Sunday, September 13, 2009

Test your understanding of economics in the news: Is this a change in supply or a change in demand?

In the September 12, 2009 article "Airlines offer lightest fall schedules since 2001," Associated Press airlines writer David Koenig reports that the airline industry is reducing the number of flights because of "falling demand for air travel."

Can you illustrate these changes in the market for air travel using supply and demand analysis?

Do these changes include (a) an increase in the supply of air travel, (b) a decrease in the supply of air travel, (c) an increase in the demand for air travel, or (d) a decrease in the demand for air travel? What is happening to the equilibrium price of air travel as a result of these changes in the airline industry?

Read the article below and then illustrate these changes in the market for air travel with a graph that shows the initial positions of the supply and demand for air travel and the new positions of the supply and demand curves. (Hint: Do both curves shift?) There is a link at the bottom that provides the answer.
DALLAS – The U.S. airline industry is shrinking to a size not seen since the months after the 2001 terror attacks.

The airlines have been trimming flights for the past two years, matching the falling demand for air travel. Additional capacity cuts are under way at American, the nation's second-largest carrier, and at No. 3 United.

It could get worse.

Most big airlines depend heavily on a relatively small chunk of passengers who pay the highest fares, "and that's generally business travelers," says Robert Mann, an aviation consultant in Port Washington, N.Y. "If business travel doesn't rebound, we're going to see further (capacity) cuts."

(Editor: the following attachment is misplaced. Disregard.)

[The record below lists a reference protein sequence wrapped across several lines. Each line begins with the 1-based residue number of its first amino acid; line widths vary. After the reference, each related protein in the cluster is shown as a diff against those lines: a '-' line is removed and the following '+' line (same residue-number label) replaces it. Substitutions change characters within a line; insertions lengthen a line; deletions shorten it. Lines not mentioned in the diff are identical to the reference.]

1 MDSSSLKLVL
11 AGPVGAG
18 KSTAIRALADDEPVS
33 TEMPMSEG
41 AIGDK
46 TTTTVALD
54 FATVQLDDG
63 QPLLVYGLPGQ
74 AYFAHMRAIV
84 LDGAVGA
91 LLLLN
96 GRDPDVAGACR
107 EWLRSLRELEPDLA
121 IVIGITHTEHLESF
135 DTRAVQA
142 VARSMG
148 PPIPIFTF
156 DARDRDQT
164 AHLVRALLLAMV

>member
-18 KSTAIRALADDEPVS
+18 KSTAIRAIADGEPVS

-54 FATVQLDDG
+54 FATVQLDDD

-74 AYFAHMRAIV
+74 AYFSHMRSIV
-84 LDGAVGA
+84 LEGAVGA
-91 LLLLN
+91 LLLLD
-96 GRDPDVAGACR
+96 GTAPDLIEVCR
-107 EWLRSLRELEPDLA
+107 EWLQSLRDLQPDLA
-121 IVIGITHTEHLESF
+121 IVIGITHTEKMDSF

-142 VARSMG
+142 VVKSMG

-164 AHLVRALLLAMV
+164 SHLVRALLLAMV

Less capacity means consumers will be left with fewer flights to choose from and planes will be crowded. Fewer seats normally means higher fares but that might not happen this time unless the economy begins a true recovery and passenger traffic picks up.

Airlines measure capacity in "seat miles," the number of miles flown multiplied by the number of seats on the planes. Capacity is crucial in the airline industry in the same way that inventories matter to car dealers and retailers. Too much capacity, and airlines have to cut prices, just as a department store stuck with too many suits and dresses will hold a fire sale. Airlines cut capacity by reducing the number of flights or using smaller planes that carry fewer passengers.

The Air Transport Association, the trade group for big U.S. airlines, estimates that carriers will offer fewer than 12.5 billion seat miles in the U.S. in the fourth quarter. That's not much more than the low of 12.1 billion late in 2001, when airlines were reeling from the Sept. 11 terror attacks, and it's down 13 percent from the fourth quarter of 2000.

After such a steep decline in demand, airline executives and analysts are looking eagerly for any signs of improvement. About the best they can say is that things aren't getting much worse. Airline executives say business traffic is a bit better than it was in the spring but still far behind last year's pace.